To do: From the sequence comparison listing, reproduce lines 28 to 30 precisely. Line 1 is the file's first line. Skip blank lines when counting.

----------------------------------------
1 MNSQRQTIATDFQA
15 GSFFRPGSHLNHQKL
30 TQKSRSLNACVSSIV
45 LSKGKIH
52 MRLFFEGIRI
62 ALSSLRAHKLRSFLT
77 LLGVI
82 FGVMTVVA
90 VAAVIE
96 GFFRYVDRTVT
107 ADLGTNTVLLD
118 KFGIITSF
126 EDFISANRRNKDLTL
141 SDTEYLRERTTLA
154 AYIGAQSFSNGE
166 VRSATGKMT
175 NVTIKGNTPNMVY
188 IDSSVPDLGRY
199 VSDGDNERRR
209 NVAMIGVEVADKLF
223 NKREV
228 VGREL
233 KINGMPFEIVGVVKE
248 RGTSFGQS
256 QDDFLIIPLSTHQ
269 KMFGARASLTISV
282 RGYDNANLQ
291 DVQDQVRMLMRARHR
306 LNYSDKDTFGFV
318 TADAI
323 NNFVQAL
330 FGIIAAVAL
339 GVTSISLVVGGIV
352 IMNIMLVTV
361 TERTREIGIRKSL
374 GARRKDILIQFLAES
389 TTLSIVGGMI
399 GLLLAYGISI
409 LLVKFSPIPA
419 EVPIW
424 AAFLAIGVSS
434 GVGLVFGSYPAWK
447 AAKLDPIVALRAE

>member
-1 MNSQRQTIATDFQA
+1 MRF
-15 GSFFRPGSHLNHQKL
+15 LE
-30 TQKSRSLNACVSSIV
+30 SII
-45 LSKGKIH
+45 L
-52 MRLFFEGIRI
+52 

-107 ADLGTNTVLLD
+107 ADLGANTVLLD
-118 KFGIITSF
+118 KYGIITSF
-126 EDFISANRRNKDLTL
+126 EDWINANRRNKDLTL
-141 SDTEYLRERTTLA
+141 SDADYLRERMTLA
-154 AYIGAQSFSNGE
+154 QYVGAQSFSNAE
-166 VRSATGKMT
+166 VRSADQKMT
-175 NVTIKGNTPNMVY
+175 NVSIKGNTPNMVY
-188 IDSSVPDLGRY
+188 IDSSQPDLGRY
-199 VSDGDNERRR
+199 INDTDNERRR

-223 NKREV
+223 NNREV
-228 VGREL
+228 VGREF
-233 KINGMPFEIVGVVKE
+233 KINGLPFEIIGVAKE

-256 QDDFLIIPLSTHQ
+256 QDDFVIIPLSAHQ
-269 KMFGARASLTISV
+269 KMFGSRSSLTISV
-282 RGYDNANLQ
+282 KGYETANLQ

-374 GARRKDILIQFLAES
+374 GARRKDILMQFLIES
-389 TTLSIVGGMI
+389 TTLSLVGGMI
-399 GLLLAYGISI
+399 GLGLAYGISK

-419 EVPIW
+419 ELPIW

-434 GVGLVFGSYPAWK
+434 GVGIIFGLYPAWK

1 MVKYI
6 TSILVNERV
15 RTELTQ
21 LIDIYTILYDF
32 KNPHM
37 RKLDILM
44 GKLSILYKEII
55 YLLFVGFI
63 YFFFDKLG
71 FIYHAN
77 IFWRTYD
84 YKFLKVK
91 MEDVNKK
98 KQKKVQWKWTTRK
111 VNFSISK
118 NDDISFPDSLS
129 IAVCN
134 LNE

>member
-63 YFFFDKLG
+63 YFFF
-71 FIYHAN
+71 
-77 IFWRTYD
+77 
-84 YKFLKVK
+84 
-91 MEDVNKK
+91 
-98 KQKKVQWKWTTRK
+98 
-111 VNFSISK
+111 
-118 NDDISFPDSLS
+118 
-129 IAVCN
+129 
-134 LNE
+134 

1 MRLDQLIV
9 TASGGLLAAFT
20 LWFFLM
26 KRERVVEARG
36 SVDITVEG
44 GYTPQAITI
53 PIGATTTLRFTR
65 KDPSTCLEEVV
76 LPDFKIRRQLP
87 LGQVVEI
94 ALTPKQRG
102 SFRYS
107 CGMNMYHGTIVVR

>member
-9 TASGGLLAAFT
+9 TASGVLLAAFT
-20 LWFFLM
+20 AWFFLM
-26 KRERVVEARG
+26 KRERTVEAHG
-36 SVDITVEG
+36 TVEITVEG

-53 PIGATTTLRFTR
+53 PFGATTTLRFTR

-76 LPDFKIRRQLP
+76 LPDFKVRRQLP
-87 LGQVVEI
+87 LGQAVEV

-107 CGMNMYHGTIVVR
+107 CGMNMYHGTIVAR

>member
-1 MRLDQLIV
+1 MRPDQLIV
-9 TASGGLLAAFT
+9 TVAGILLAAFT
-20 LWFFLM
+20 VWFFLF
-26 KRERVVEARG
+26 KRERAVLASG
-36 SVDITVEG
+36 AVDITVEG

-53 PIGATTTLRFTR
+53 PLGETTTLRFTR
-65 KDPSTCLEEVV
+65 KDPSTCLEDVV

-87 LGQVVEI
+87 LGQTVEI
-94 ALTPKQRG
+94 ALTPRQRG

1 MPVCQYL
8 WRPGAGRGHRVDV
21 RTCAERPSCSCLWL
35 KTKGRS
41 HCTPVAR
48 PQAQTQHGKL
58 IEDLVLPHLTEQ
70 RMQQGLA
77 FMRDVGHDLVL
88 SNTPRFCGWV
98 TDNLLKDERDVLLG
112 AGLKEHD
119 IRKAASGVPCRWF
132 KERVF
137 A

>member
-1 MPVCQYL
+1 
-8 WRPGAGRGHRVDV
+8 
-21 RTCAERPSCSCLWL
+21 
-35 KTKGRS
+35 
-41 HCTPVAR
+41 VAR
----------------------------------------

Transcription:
291 DVQDQVRMLMRARHR
306 LNYSDKDTFGFV
318 TADAI